The Key To Winning At Life – From the People Who Most Need To Know

There are some people who know things long before science catches up. They are at the rock face, so survival means they find a way to figure it out.

Take public speaking. If you want to know how to do that well, talk to a comedian. Comedians depend on their public speaking skills, more than anyone else.

It’s not enough for a comic to just say stuff. They have to say it so well that it guarantees a reaction in their audience.

They study the rhythm and percussion of language in ways that most speakers don’t ever need to.

The same with persuasion. Go and talk to an advertising executive, or someone who writes sales letters for a living. If they don’t understand persuasion they’re out of a job.

So they figure it out. They study the intricacies of why this sentence is more persuasive than that one. They have to.

If you want an expert at directing your attention to wherever they want it to go, find a street magician.

If a magician can’t direct your attention, you’d see the trick. It wouldn’t be magic anymore. So a magician becomes an expert in it.

Every area of life has its own necessary expertise.  Just to carry on, they must focus on it in ways that the rest of us can happily overlook.

When it comes to winning, go to a sports person. What happens to a coach whose team don’t win? They get fired. Sports coaches spend all their time studying how best to win.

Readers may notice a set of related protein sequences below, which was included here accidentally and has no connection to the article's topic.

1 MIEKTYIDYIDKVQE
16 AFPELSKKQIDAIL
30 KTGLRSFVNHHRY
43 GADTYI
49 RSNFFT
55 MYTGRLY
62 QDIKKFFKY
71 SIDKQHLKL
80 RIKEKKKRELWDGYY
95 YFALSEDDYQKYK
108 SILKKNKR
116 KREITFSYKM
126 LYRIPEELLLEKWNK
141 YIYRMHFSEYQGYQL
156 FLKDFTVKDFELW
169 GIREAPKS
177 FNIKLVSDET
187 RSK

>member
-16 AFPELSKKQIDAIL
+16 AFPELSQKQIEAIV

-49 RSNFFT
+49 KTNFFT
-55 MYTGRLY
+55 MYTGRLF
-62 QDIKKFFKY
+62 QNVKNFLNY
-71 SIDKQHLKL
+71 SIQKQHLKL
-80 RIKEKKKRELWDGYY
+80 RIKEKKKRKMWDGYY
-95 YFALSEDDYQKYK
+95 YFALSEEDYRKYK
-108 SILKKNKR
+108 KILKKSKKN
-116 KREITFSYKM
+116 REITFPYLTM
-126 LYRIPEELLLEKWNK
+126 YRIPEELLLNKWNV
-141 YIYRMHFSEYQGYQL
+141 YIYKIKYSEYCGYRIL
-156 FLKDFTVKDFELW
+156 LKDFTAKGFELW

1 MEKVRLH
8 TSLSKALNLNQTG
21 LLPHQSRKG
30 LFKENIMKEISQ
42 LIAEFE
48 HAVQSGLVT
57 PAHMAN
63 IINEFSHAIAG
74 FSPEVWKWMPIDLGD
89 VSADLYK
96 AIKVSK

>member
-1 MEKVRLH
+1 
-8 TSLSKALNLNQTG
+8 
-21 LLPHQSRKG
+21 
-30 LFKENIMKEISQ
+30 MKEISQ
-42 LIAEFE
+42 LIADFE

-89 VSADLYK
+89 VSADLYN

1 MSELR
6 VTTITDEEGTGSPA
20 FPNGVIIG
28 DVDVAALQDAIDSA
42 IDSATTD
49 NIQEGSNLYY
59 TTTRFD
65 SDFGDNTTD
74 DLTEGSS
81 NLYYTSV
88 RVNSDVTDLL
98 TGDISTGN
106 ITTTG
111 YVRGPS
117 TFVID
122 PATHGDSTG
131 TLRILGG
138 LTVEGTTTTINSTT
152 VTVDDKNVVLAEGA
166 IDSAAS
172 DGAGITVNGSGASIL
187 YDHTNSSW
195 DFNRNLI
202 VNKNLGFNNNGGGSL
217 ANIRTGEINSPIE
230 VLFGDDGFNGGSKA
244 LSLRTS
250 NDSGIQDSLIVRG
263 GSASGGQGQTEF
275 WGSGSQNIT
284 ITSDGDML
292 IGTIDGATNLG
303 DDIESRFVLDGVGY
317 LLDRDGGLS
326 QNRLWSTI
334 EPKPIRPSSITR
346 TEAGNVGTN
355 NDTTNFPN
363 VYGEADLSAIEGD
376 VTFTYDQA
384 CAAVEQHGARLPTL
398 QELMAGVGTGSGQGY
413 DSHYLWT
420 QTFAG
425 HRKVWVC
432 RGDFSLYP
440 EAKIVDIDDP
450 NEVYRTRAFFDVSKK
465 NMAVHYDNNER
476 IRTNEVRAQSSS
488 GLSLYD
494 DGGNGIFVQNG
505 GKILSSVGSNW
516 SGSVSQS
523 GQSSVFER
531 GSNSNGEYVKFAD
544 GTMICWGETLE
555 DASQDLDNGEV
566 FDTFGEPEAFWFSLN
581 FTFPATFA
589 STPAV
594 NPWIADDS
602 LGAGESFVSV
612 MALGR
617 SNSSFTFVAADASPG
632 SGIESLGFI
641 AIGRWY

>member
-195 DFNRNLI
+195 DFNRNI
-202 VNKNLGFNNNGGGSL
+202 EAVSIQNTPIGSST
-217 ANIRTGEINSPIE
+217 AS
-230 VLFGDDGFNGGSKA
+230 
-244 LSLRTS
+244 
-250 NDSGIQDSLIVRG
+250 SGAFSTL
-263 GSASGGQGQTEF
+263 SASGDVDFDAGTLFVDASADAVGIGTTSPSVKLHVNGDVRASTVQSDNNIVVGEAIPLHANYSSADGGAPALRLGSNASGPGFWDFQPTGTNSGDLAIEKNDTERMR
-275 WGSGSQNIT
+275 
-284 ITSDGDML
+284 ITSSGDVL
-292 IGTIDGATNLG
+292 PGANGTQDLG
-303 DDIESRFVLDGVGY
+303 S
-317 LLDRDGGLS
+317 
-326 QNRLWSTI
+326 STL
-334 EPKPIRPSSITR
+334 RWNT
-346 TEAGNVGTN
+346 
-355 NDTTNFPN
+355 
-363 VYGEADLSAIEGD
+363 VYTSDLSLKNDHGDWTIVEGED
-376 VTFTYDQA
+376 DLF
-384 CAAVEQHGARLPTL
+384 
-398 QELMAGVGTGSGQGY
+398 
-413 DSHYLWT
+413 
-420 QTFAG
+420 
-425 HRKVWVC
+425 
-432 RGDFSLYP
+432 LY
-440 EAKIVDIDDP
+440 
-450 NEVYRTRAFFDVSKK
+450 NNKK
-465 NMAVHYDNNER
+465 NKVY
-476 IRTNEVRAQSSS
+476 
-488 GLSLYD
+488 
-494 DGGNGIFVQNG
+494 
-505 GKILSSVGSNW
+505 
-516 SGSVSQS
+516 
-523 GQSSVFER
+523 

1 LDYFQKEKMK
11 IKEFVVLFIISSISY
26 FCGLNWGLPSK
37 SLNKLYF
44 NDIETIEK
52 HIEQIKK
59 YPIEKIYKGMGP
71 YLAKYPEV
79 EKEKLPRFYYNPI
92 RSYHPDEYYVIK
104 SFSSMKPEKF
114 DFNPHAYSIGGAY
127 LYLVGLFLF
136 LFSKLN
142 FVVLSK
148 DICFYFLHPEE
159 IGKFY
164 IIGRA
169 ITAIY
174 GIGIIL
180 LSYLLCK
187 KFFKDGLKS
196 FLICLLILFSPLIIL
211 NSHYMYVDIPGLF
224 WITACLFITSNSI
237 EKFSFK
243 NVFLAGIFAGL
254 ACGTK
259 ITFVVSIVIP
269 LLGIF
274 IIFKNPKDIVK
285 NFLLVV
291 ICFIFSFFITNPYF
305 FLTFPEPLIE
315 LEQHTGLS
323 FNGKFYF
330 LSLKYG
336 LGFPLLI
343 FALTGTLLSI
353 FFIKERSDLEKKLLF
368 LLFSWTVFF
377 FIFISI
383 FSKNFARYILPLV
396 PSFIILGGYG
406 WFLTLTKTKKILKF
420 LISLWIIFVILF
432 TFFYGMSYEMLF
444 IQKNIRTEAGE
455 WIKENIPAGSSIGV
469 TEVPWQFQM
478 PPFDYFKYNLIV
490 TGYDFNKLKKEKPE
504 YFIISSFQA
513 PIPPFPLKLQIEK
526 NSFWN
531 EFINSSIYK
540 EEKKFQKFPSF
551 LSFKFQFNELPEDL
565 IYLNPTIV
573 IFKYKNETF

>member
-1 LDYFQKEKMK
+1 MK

Watch any sports event and you’ll find coaches as pundits. You’ll eventually hear them say the same phrase, whatever the sport.

“Winning is a habit.”

When a team goes on a winning streak, they gain a confidence that makes their next win more likely. They claim the identity of winner.

And winners win. They expect it. They prepare for it. They are optimistic about it.

When we want to win at life (and who doesn’t), we too must develop a habit of winning.

How do we do that? By starting small. Small enough that it is a guaranteed win.

When you set your next goal, you get to decide what counts as a win. So here’s how:

  1. Make that goal something different to how things usually are. It won’t feel like a win if you simply repeat today. There needs to be some growth built in.
  2. But also make it something that you know, with absolute certainty, that you can do.

It will probably be a long way off the change you ultimately want. But that’s okay. Be patient with yourself.

The point here is to develop the habit of winning. To become the person who shows up each day and wins. To become the one who thinks of yourself and knows that “I’m a winner.”

Each day that you win, set a fresh goal. One that again has a little growth built in, but only a little. Every step forward still needs to be one that you can do.

On the rare moments that you don’t make it, go back to the last win that you had and repeat that. Get back into the winning habit.

Every time you do win, move it forward a notch.

We usually try to make x be the habit. We try to show up each day and do the arduous x (whatever that is). Then we feel miserable if we can’t do it. We set ourselves up to fail. Then we give up.

But x, whatever that is, is not the habit to cultivate.

Winning is the habit.

Start small. Choose something you know you can achieve. Make winning become your habit.

See what difference it makes.

Alun Parry is Director of The Liverpool Psychotherapy Practice

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